Certainly in the UK, as the above chart, we can seen that since 1980, gross fixed capital formation has been significantly correlated with loan growth. Given today’s levels of capacity utilisation are near all-time highs and intentions for investment in the UK are also near all time highs, UK Capex is likely to pick up. This should in turn drive up loan demand, and correspondingly loan growth, therefore supporting earnings for the UK banking sector.
Similarly in the US, we find a significant relationship between the pace of Gross Fixed Capital Formation and loan growth. A robust pick-up in Capex, as signalled by the Philly Fed survey, which we highlighted previously, could correspondingly see loan demand pick up. This could help US banks that have, despite the cyclical economic recovery, lagged the rally in stock markets since 2009, finally outperform.
Even in the euro area, loan growth could start to improve soon. Historically the results of the ECB’s bank lending survey have led actual lending data by 9 months. Based on this lending in the EU should recover. The views of our European banks analysts in Could Lending Trends Improve in 2014? 23 April, 2014, corroborate ours.
They highlight that IBES consensus currently expects annual revenue growth of just 3% from the European banks sector over the next three years. This is very low as the sector has grown revenues faster than this around three-quarters of the time since1980. Therefore if our thesis of better loan growth does come through, consensus expectations for revenues are likely to be too low.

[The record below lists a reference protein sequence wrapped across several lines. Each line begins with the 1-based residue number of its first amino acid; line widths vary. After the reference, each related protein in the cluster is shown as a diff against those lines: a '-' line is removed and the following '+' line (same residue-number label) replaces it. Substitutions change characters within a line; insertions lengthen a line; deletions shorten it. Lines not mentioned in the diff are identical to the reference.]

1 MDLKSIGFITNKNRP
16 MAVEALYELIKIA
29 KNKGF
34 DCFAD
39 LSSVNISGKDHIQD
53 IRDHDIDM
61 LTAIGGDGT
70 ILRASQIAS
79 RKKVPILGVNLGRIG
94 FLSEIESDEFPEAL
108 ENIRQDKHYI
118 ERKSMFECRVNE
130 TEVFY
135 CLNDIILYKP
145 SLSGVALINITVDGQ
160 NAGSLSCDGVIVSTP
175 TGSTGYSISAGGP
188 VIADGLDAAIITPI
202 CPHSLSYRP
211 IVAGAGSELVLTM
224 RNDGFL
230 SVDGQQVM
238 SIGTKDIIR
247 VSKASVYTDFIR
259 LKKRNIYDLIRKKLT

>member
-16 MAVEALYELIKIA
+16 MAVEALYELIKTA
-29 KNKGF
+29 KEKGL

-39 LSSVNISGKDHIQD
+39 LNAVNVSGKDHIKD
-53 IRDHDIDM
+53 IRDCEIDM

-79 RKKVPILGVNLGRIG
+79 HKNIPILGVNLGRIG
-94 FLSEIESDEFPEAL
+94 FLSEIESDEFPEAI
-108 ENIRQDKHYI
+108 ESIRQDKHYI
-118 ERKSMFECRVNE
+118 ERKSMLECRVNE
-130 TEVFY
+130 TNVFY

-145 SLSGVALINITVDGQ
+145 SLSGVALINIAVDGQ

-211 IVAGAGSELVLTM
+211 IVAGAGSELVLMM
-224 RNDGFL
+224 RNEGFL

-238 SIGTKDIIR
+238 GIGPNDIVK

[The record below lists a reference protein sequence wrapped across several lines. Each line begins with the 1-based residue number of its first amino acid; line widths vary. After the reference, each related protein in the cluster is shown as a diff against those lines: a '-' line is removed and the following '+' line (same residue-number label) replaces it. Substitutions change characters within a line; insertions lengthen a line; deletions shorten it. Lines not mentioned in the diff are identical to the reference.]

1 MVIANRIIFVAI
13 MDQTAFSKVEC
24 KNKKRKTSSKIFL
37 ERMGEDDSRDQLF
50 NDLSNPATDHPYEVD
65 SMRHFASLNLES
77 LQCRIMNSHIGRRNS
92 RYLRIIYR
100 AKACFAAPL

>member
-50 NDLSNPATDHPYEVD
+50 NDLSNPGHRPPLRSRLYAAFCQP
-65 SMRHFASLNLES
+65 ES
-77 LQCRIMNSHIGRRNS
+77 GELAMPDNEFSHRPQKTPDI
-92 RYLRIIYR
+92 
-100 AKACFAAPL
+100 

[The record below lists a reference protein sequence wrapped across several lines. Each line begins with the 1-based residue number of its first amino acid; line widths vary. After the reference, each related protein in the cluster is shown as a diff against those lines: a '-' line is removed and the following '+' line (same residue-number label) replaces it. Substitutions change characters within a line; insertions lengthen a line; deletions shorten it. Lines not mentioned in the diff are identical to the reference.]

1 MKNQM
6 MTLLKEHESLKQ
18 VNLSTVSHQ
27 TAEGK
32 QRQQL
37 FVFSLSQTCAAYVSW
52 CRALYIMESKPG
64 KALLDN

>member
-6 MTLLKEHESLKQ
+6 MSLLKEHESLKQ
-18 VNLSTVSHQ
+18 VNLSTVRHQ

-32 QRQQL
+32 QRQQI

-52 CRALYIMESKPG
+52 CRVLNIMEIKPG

The final point we would highlight is that the corollary to the pick-up in corporate investment, as has been the case in the past, is that M&A volumes should pick up as well. M&A, similar to CAPEX, has been conspicuous by its absence so far in the recovery. However, as we highlighted in Bid-Up, 1 May 2014, M&A volumes have picked up in 2014.
We think, at the margin, the greater volume of M&A deals is likely to be supportive of revenues for investment banks. Thus, driven by a pick up in corporate activity, and the pick up in loan growth, we reiterate our overweight stance on banks.